I once took a University course that dealt with this exact topic.
When there are only two primary parties in a democratic system, their platforms tend to be almost identical, even if they brand themselves as completely different (and the media loves to run with that branding hype, because they tend to be greedy and they literally make billions of dollars off of it).
The reason that, in a democratic system, the platforms are almost identical is because they both want to win a majority of votes cast. To do this, they both get as close to the center of the political spectrum as possible, with one very slightly leaning to the left, and the other to the right. By doing this, they hope to capture all the votes from their position within the left-right scale all the way to the far left or far right.
If one party deviates from the center, the opposing party will then capture, in theory, approximately half of the votes that are created in the gap that forms.
What you see in the media is a lot of blustering and hype, often to satisfy a personal agenda of specific politicians, often because they want to profit financially or to gain a little (or a lot) more power. In reality, the actions of the Democrat and Republican politicians, collectively, are quite similar.
The exception to this is caused by the fact that the USA does not (currently) actually have a democratic system of government. The USA is currently a democratic republic in which voters in certain states have much more power than those in other states. In other words, the vote of someone in a populous state, let's say New York or California, counts significantly less than the vote of someone in a much less populated state, let's say Wyoming or Alabama. This is due to the popular vote in the USA being essentially meaningless, and instead, an electoral college is still used to actually determine who wins a presidential election. This imbalance was created as a concession to states with slaves that didn't want to end slavery. For more details, you can read this article on the electoral college.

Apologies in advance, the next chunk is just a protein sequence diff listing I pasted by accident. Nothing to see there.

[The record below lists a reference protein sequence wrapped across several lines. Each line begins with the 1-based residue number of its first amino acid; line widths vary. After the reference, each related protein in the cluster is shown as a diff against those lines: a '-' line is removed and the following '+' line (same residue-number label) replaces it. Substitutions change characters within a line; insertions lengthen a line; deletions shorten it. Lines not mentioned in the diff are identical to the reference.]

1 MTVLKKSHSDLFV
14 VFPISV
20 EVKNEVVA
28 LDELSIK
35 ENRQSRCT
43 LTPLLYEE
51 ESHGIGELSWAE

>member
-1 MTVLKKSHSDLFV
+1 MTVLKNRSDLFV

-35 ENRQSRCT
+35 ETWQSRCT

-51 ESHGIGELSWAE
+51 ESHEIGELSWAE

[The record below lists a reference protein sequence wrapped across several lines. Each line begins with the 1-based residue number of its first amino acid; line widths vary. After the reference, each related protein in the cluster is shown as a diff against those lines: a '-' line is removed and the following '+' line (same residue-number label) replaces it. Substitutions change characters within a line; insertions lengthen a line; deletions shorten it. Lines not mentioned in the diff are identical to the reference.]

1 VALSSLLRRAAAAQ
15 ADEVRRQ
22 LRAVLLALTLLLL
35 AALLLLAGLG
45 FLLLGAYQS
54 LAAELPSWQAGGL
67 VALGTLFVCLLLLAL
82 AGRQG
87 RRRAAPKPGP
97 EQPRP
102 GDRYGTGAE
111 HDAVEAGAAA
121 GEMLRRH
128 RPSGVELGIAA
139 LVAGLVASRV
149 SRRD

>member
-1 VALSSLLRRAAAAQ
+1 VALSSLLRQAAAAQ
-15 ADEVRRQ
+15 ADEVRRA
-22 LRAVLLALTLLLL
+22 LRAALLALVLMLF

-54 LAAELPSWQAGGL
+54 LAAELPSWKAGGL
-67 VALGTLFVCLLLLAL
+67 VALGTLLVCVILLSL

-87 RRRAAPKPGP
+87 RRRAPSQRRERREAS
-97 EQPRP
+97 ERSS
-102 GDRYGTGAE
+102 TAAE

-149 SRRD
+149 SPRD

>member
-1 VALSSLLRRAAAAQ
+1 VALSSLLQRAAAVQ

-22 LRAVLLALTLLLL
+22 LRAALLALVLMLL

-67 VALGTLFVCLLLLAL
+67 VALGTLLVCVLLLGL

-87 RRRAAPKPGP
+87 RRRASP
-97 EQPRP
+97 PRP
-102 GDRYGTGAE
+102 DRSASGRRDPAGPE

Because of the electoral college, sometimes one of the political parties will veer out to an extreme (historically to the far right, because the electoral college favors states that historically did not want to end slavery) during a presidential election cycle. This is because they aren't primarily concerned about capturing the popular vote; their primary agenda is to gain power by capturing the electoral college.